The world’s first digital courtroom has been unveiled, with new system set to save both plaintiffs and respondents time and money.
Launched by the Abu Dhabi Global Market Courts (ADGM Courts), the digital courtroom will hhiandle both civil and commercial disputes between different parties.
Both plaintiffs and respondents will be able to upload all their documents through an online portal, with the information being accessible to all parties before and during the court hearing.
The courtroom will not make use of any paper as is traditionally done during court cases, and instead will use digital screens that will display all documents relevant to the court hearing.
Speaking to the issue, Ahmad Al Sayegh, Minister of State and Chairman of the ADGM Courts, said technology and innovation have been disrupting every aspect of life and the judiciary sector is no exception.
According to him, “the best innovations to come out of this sector are those that allow us to creatively manage the growing demand for transparency, information, speed and effectiveness.”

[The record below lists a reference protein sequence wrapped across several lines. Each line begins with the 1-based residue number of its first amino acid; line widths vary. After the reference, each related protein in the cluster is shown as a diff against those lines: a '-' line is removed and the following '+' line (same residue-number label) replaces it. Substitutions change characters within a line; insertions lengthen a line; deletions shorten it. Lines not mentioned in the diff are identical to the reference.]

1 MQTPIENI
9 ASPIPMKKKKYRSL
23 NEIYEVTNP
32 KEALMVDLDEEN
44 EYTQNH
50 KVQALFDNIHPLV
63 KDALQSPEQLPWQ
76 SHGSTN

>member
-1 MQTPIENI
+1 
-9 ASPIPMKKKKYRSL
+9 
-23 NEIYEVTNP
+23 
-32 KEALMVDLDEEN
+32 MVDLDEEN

“Our mandate is to be a financial centre that supports international rules and regulations and builds a core ecosystem that allows businesses to flourish.
“We believe that the new digital courtroom will firmly position Abu Dhabi on the forefront of digital litigation, setting standards for countries around the world to follow,” he added.
Linda Fitz Alan, registrar and chief executive of ADGM Courts said another benefit of the digital courtroom was that not all parties would be required to be physically present during a hearing.
“We can do the court hearing by video conferencing, not every party has to be present in the courtroom. In fact, everybody can be on a screen if that’s the most efficient way.
“The judge overseeing the case will be the only person who has to be present inside the digital courtroom during the hearing because we are a public court. For anyone else — the lawyer, plaintiff and respondent — if there’s no particular need for it, they can all be on screen in different places,” she added.
Commenting on the time frame from when a case is registered until it goes to court, Alan said it would range from two weeks to a month.
“We have some rules that determine the steps that need to be taken before coming to court, but essentially once a case is registered it will be brought to the court within 14 days to a month after which the judge will begin managing the case,” she said.